A Sudanese government-controlled town in Darfur has been burned down and looted, the United Nations says.
The town of Haskanita is the home of the African Union peacekeeping base that rebel forces attacked last week.
The UN observer mission did not say which forces destroyed Haskanita. The Sudanese government has not commented.
On Friday, rebels said Sudanese government troops were attacking the town in apparent retaliation for the destruction of the AU base.
A statement issued on Sunday by the UN Mission in Sudan (Unmis) said an assessment mission to Haskanita on Saturday had reported "that the town, which is currently under the control of the government, was completely burned down, except for a few buildings".
The destroyed town was close to the base where 10 AU soldiers died
It said the market area had been looted and just a few civilians had returned in search of food and water.
In a town that was previously home to 7,000 people, only the school and the mosque were left standing, Orla Clinton, spokeswoman for the UN Official for the Co-ordination of Humanitarian Affairs (Ocha) told the BBC's Amber Henshaw in Khartoum.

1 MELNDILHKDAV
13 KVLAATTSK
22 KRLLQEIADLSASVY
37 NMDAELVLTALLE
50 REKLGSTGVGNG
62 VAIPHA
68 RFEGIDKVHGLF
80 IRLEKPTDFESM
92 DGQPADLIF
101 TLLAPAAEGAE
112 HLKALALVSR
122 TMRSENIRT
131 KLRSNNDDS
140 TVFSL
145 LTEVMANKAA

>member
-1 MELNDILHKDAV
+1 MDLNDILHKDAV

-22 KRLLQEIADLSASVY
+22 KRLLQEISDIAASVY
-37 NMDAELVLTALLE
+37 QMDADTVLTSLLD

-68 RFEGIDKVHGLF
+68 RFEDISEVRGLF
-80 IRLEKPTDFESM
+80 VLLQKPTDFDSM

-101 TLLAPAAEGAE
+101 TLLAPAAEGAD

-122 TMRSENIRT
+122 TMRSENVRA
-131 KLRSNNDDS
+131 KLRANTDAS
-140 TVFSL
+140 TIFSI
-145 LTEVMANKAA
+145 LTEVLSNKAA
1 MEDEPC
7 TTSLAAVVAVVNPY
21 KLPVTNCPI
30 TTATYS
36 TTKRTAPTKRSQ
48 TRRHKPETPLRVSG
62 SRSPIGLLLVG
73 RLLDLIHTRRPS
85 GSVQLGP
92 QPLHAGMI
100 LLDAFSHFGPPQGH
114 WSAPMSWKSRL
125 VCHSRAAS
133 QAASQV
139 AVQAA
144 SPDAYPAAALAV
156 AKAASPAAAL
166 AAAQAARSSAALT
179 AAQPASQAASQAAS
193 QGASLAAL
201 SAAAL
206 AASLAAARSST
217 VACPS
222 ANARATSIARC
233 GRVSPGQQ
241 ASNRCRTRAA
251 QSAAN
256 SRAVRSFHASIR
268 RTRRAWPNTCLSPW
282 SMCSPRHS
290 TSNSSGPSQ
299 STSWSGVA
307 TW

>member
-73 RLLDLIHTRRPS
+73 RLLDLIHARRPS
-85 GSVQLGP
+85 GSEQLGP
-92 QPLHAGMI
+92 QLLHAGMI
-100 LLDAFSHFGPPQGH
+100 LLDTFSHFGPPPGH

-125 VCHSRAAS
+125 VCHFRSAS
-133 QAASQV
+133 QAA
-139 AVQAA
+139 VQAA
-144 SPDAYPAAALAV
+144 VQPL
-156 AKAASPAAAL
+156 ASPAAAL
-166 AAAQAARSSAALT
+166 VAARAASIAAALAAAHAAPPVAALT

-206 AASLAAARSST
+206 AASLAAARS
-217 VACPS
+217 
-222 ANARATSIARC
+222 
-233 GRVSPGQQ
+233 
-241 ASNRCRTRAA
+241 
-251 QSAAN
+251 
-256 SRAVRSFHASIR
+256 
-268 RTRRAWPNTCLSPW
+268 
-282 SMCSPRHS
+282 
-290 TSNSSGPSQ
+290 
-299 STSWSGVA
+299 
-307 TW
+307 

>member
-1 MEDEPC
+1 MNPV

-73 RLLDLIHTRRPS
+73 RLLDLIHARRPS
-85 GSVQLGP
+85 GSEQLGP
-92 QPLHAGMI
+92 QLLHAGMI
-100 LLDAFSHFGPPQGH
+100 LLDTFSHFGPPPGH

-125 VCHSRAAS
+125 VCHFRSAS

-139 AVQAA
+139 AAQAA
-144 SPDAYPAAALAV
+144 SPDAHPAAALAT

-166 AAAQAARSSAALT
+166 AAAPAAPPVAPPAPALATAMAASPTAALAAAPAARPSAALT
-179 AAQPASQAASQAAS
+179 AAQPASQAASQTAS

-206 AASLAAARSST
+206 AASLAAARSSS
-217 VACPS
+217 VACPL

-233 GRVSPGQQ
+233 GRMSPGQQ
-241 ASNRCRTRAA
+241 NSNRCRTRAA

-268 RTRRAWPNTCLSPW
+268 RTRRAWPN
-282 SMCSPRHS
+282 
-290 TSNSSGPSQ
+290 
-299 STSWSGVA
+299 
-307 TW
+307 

The UN intends to send a second observer mission to the town.
Suleiman Jamous, leader of the rebel Sudan Liberation Army (SLA) Unity faction, told Reuters many had been killed and blamed the government for the destruction of Haskanita.
The Unmis statement said the civilian population had fled when the AU military base first came under attack on 29 September.
Ten peacekeepers were killed in that attack, which the commander of the AU-UN peacekeeping force blamed on a splinter group "who broke away from a faction called SLA United".
At least a dozen armed factions currently operate in Darfur.
Next year the UN and AU will jointly deploy the world's largest peacekeeping force - 26,000 troops - to Darfur.
It will absorb the current force of 7,000 AU troops, which has been struggling to protect civilians in the region.
At least 200,000 people have died in Darfur during a four-year conflict and more than two million have been forced from their homes.